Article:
Mike Colyer joined Foundry as its founding CEO in October 2019. In this discussion we touch on how Foundry is navigating this crypto winter and the especially challenging environment that it presents to bitcoin miners. Colyer also shares thoughts on what it is like to be a Digital Currency Group portfolio company and how Foundry does business with other subsidiaries such as Genesis Trading and Grayscale. He also shares some key predictions for 2023.
Forbes: Can you please explain Foundry’s lines of business?
Mike Colyer: At Foundry, we’re focused on empowering decentralized infrastructure. Half of our business is focused on proof-of-work. The other half is focused on proof-of-stake. On the proof-of-work side, we provide all kinds of services to the miners. Our goal is to grow the North American mining ecosystem, and we support miners by providing services such as FoundryX, which is a marketplace for buying and selling machines, logistics services, deployment services and an academy. We now have miner management software and we run the largest pool in the world, which is the Foundry USA pool. The other part of our original business was equipment financing. We were one of the largest equipment financiers in the marketplace in late 2020 and early 2021. We also provide staking services for 20-plus protocols. We’re really focused on ether (ETH) right now. Both of our businesses are really geared towards institutional grade customers. We don’t have any retail focus. We’re really working with the large publicly traded mining companies, and then on the staking side, we’re focused on providing staking services to the institutional staking clients.
Forbes: What is it like being a portfolio company within Digital Currency Group?
Colyer: Foundry is a wholly owned subsidiary of the Digital Currency Group (DCG). About three years ago Barry Silbert, the founder and CEO of DCG, decided that institutional money was going to flow into bitcoin mining and he really wanted to create a company that could help those institutional investors navigate the mining space. I started in late 2019, and in the last three years, we’ve grown Foundry from a blank sheet of paper to 170 employees focused on helping to build out the mining ecosystem. Being part of DCG has been great in the sense that Silbert lets us think long term, in terms of decades, and is not really worried about month to month, quarter to quarter results. He also helps us figure out how we can leverage the DCG brand, its balance sheet and its portfolio companies to bring value to the decentralized infrastructure space. We’re kind of the technical arm of the DCG ecosystem. We have a lot of engineers, we have a lot of folks who are super passionate about decentralized infrastructure and it’s been great being part of the DCG ecosystem.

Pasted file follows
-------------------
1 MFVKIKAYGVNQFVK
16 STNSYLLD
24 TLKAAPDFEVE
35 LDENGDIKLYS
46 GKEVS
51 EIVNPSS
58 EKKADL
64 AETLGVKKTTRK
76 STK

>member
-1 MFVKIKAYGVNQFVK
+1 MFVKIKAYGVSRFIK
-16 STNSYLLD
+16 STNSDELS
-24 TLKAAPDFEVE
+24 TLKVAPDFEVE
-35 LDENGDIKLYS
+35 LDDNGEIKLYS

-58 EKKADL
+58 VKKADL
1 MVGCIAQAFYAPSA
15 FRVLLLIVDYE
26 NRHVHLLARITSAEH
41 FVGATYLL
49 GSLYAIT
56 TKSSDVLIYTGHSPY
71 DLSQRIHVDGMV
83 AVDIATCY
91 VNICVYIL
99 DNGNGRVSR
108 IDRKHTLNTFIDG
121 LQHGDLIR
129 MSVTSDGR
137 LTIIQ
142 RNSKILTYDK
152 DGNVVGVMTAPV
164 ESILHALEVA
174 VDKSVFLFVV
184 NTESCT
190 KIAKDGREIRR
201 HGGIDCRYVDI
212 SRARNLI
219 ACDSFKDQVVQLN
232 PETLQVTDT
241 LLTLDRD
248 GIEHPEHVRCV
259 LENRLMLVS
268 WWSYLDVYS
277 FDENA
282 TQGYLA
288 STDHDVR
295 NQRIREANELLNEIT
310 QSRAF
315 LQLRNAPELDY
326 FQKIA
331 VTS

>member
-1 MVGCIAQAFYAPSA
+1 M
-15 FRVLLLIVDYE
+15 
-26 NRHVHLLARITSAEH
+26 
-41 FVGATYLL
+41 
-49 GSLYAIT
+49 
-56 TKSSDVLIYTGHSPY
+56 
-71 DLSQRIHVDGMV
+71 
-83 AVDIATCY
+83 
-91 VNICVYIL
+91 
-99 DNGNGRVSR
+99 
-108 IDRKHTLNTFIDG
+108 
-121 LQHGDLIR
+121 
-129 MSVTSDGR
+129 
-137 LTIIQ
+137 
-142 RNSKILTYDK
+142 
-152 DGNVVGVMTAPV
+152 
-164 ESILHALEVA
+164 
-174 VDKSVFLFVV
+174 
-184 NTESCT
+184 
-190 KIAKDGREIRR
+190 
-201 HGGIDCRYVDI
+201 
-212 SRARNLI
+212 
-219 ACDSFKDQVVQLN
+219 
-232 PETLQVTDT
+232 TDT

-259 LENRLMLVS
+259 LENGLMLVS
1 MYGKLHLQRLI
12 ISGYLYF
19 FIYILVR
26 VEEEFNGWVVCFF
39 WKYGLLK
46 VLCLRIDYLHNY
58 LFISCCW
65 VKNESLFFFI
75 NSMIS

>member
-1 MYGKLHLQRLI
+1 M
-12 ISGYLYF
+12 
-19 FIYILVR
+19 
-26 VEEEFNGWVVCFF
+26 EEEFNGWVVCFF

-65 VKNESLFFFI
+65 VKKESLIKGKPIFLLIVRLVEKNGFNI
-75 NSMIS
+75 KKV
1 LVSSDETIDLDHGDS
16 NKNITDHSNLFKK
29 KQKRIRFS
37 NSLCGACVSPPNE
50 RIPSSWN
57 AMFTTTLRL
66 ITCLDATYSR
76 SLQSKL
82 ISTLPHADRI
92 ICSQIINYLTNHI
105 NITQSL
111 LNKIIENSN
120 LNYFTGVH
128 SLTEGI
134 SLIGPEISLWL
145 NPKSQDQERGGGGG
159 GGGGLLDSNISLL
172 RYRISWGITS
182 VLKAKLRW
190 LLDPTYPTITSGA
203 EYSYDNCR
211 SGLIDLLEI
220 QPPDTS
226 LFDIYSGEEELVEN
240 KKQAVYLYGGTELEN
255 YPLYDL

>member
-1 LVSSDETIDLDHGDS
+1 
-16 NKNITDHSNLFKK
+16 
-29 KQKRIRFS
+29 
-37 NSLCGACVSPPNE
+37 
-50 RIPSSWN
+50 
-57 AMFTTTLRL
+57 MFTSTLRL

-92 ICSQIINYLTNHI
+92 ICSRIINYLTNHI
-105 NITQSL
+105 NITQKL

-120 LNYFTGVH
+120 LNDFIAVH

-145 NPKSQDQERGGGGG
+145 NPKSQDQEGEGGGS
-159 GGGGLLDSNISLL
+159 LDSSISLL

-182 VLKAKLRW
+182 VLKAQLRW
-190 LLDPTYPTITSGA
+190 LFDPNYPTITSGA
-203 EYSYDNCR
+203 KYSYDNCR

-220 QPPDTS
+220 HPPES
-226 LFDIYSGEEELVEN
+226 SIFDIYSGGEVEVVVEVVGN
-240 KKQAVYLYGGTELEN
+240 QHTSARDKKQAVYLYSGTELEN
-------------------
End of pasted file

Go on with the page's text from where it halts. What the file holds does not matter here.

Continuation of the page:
Forbes: Can you talk a little bit more about how you interact or do business with some of the other DCG portfolio companies?
Colyer: When we were originally getting Foundry started, we worked very closely with Genesis. They were able to provide capital to get our equipment financing business off the ground. We don’t have any exposure today with the Genesis lending business. In our equipment financing business, we’re going to end the year with less than $3 million of loans left on our books. We stopped lending about a year ago to miners; we just felt like it was getting risky and we started winding down that portion of our business. We also worked very closely with Greyscale to build out the Grayscale Digital Infrastructure Opportunity, LLC, which is a vehicle to help institutional investors invest in the mining ecosystem. We’re entering a new phase of the mining cycle. Mining goes through a four-year cycle and we’re now entering a phase where there’s a lot of distressed assets or distressed miners, and there’s opportunity to re-enter the space. We’ve worked very hard with Greyscale to build a product to help people navigate the ecosystem. Genesis has a very strong trading and derivatives desk and we use their services to liquidate the bitcoin we’re mining.
Forbes: Can you give an example or two of how the financing business supply chain logistics business works?